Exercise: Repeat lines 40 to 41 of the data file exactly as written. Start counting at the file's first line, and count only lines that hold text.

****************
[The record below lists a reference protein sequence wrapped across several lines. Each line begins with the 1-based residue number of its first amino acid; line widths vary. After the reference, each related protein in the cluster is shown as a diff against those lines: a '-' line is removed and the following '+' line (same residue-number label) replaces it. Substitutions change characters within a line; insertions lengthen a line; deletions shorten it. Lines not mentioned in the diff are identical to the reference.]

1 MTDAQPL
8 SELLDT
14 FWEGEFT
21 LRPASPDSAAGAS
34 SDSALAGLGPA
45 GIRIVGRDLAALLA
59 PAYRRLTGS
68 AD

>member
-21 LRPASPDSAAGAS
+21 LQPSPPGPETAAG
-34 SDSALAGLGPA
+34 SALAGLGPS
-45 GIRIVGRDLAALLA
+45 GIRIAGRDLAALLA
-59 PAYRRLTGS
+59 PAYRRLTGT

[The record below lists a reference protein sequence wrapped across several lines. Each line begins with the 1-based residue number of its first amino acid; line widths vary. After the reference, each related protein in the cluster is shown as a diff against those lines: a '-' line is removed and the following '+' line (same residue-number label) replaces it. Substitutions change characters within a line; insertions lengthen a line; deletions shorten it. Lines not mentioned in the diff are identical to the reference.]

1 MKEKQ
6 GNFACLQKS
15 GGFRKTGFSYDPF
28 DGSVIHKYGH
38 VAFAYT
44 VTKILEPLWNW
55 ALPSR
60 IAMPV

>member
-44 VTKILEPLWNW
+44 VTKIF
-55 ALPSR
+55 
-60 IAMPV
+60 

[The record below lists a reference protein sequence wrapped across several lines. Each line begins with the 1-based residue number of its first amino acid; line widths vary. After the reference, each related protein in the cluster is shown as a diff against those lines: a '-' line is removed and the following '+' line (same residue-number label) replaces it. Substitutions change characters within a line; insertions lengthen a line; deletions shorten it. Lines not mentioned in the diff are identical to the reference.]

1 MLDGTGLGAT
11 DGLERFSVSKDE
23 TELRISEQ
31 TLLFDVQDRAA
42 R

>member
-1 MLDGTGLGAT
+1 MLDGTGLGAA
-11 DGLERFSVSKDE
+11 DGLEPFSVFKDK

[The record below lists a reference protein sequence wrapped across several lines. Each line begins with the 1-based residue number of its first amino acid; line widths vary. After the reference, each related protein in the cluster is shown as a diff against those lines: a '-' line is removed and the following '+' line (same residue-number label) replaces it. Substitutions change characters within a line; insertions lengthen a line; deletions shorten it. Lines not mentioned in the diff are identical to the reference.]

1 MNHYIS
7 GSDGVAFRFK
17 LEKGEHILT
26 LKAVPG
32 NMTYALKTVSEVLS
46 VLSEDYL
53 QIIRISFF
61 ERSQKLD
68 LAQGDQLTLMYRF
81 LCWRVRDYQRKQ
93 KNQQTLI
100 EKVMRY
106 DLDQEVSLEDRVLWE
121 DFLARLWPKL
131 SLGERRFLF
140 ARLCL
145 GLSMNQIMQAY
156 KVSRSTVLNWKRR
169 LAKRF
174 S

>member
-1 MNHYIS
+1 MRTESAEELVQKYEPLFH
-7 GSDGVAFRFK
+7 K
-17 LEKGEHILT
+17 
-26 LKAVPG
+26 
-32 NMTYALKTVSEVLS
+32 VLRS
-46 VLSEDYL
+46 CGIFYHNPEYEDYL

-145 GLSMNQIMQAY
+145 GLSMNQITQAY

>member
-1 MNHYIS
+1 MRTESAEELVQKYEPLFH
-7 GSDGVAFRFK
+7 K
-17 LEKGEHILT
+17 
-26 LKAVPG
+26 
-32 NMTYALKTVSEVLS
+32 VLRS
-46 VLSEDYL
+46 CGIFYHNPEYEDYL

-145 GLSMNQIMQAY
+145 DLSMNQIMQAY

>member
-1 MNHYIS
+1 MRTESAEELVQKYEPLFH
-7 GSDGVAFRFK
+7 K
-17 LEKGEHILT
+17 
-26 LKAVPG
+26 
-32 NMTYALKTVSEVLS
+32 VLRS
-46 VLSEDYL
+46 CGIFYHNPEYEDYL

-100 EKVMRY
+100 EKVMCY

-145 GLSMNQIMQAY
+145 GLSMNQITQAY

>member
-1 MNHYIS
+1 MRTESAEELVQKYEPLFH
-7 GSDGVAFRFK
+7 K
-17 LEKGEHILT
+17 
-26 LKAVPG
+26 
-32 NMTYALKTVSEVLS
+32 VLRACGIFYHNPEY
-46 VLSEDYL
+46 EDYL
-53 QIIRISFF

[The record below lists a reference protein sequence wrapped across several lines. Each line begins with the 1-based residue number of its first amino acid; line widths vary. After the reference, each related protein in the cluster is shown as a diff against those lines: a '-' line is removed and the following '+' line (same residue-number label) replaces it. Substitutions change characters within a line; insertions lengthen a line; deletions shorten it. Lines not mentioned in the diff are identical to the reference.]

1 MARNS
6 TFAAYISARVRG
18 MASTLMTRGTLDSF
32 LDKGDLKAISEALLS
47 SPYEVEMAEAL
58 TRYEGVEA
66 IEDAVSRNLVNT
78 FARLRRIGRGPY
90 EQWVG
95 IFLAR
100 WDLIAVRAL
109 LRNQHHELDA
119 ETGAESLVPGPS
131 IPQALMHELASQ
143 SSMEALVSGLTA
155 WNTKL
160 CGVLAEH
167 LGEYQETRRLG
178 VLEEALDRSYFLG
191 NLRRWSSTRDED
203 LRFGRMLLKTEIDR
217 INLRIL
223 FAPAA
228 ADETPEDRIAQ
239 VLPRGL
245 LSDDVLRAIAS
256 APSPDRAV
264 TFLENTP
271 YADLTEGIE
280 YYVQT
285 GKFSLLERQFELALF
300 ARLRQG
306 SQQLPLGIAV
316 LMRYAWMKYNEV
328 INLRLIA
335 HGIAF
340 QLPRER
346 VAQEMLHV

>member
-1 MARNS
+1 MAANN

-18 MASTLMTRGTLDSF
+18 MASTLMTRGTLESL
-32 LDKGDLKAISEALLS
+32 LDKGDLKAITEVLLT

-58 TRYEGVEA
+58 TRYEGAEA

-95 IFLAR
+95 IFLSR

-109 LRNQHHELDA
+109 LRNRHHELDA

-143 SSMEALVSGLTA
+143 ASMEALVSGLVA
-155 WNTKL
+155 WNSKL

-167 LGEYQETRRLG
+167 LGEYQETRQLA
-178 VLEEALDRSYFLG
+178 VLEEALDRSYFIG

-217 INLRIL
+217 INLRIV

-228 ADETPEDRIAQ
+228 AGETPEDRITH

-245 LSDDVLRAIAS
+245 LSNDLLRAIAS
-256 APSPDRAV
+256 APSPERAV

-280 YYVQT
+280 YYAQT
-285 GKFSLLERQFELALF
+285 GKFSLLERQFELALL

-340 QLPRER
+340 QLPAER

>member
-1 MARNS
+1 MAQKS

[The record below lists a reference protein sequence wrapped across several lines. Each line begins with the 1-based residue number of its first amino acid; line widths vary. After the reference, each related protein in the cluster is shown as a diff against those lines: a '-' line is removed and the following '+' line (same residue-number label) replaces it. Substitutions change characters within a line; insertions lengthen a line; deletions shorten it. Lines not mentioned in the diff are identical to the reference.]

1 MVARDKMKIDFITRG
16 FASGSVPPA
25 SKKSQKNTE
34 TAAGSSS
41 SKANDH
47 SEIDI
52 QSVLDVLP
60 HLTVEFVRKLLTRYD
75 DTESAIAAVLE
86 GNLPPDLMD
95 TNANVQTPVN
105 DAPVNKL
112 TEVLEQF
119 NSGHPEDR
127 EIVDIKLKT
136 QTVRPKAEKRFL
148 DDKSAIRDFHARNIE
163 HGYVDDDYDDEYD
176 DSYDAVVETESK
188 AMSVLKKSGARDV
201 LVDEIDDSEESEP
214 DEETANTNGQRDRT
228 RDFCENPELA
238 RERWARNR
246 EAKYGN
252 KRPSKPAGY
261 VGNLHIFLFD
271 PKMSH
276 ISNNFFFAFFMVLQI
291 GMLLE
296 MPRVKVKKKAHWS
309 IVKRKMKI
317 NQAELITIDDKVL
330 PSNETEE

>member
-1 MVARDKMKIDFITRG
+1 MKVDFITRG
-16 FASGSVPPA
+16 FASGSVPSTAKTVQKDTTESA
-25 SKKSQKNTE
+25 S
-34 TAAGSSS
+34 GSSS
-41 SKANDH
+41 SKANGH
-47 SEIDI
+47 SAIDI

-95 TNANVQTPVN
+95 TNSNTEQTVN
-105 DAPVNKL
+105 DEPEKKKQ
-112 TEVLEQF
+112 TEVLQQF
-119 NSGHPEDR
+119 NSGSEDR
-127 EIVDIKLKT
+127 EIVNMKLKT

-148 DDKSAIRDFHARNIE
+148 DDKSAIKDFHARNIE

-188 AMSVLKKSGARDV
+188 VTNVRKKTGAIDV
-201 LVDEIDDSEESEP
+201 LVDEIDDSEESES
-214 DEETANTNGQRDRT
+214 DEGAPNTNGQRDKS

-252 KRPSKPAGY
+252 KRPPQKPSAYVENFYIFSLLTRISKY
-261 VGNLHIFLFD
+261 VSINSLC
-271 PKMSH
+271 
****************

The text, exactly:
42 R

>member